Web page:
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Think Big. Move Fast.

Last week Andrew Chen wrote an excellent post about the growth and potential decay of viral apps. Rather than just focusing on the elements of viral growth, Andrew also took into account the declining likelihood of an accepted invitation as you saturate a population, and the impact of churn. He provided a useful model to social media founders who are trying to estimate their growth, and what can go wrong when a viral app “jumps the shark”:

shark fin

He notes:

* Early on, the growth of the curve is carried by the invitations
* However, over time the invitations start to slow down as you hit network saturation
* The retention coefficient affects your system by creating a “lagging indicator” on your acquisition – if you have good retention, even as your invites slow down, you won’t feel it as much
* If your retention sucks, then look out: The new invites can’t sustain the growth, and you end up with a rather dire “shark fin.”

I think this is a very useful model, but that it doesn’t quite predict what we typically see in real life. Rather than dropping to zero, failed viral apps typically hover at a steady level much lower than their peak. Since Andrew made the model available under “copyleft”, I made a small edit to his model. Rather than treating churn as a constant percentage of users in each time period, I treated it on a cohort level, with a higher churn rate in the early periods and lower churn as time goes on. This is similar to the churn profiles seen for subscriptions businesses such as AOL’s ISP business. (I was at AOL from 2002-2005 as SVP of Corporate Development, and then as GM of Netscape.) This model better matches active user graphs that we typically see for failed viral apps.

churn by cohort

If you’re interested, the model is available for download here. Viral growth assumptions are in the yellow cells on the “viral acquisition” tab and churn assumptions and output are on the “user retention” tab.

  • http://www.scoreboard-media.com Brian Provost

    I’m just a dumb search guy, but this is interesting. I tend to see more of the 2nd model on websites but we are now in an era where your average social networking app, no matter how cool it is or how hard you work on retention, could succumb to the disastrous platform it is married to.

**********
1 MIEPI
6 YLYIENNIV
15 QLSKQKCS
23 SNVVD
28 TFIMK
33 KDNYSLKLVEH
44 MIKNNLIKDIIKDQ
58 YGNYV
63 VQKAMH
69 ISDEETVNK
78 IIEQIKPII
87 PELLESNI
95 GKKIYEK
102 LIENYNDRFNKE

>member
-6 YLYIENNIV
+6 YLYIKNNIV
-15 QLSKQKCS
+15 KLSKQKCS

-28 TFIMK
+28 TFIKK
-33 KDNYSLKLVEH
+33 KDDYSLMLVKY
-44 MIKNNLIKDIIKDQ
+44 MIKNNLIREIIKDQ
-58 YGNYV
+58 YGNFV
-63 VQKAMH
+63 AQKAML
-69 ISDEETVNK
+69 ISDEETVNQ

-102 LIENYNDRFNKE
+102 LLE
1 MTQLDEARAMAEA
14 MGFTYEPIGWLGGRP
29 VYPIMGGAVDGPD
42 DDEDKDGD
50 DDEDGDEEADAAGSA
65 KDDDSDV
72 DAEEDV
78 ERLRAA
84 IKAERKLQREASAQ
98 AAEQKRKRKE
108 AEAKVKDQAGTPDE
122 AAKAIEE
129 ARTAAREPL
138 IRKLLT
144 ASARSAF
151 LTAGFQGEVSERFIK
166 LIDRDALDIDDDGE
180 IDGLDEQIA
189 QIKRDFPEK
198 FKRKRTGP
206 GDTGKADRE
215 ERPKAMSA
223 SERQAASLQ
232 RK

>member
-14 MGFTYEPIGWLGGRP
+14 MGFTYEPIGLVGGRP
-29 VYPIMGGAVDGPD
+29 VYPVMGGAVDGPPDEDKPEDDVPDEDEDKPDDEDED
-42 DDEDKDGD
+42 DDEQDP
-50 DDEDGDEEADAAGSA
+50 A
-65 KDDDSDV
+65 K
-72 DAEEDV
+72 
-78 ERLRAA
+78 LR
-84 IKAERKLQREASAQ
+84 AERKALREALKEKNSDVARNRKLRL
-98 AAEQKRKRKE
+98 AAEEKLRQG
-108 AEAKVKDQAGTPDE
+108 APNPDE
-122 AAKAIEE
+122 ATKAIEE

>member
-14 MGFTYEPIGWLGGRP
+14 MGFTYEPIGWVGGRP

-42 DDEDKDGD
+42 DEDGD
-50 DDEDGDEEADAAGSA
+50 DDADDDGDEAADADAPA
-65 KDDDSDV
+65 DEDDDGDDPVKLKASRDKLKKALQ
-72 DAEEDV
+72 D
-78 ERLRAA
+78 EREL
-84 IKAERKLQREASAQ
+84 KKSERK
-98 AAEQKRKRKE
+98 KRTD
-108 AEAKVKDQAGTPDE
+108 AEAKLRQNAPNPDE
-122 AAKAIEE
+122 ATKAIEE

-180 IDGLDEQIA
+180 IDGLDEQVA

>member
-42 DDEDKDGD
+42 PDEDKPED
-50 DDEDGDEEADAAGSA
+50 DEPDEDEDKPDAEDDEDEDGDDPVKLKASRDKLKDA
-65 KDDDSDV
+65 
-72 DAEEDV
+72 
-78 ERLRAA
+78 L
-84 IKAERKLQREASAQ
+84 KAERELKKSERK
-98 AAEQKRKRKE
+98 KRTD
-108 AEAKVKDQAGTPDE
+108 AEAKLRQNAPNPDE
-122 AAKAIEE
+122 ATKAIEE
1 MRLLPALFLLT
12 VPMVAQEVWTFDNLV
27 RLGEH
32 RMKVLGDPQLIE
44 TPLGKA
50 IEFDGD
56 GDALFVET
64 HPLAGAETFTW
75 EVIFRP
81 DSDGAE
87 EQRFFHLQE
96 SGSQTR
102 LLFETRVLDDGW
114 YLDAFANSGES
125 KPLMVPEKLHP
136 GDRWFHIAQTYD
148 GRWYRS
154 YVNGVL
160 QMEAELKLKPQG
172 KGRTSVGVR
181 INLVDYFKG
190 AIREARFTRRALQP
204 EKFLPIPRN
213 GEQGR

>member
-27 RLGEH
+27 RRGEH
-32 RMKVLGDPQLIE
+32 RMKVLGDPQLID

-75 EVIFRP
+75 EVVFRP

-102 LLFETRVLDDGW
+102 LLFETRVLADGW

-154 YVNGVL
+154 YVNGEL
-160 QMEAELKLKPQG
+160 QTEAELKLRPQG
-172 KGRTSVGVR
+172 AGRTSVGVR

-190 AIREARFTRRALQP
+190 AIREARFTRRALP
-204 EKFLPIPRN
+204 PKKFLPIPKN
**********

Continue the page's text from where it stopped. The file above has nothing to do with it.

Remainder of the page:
For example, Flixster’s Movie app is great. But if it were reliant upon something like Friendster’s audience lifespan, it would be like the band playing as the Titanic sank.

    Cross-platform development and audience hedging should rank right up there with product marketing’s retention initiatives for an application on the social layer.

  • J.T.

    I sense… a great disturbance in the Force, as if thousands of financial analysts cried out in terror and were suddenly silenced…

  • http://www.xuru.com Jeremy Luebke

    Very interesting. I’m going to try and apply something similar to a free-trial to paid membership type site and see how it compares.

  • http://vielmetti.typepad.com Edward Vielmetti

    This curve looks eerily reminiscent of the price of Cisco stock from 1996 to 2005, or perhaps the current stock price of Google, or perhaps housing prices overall in the current subprime bubble.

    Long initial steady “organic” growth at the natural rate, increasing “speculative” growth over time until you hit a tipping point where you get hypergrowth (or hyperinflation) and then the bubble bursts and you revert slowly and painfully to the level of organic growth you once had (if you do survive the whole thing).

    During the hypergrowth bubble period it’s really hard to tell what is going on because the usual indicators of success all look good – it’s that one very difficult day when everyone gives up on you that’s the hard part in hindsight to recognize.

  • http://weareindia.blogspot.com preetam mukherjee

    @ brian: “Cross-platform development and audience hedging should rank right up there with product marketing’s retention initiatives for an application on the social layer.”
    – I’m not religious, but Amen.

    @ jeremy: looks like i returned to your blog at the right time. super post.

    this is something we’ve actually found to be true, over and over again, in our research.
    so instead of worrying about how we would drive traffic, we started worrying about how we could keep audiences engaged.

    i’ll send u a beta invite when we’re up.. :)

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  • http://www.tikitagi.com Antti Hannula

    The link “http://www.scribd.com/word/download/2249620?extension=xls” seems not to be working anymore. Any hint where to get that file?

  • DefconUSA

    Unfortunately, the link fails. From the information provided above, it appears the model is similar to the Bass Model for new product diffusion models. Professor Frank M. Bass first published the model in 1963 while at Perdue University. Since then, more work is published by a number of authors.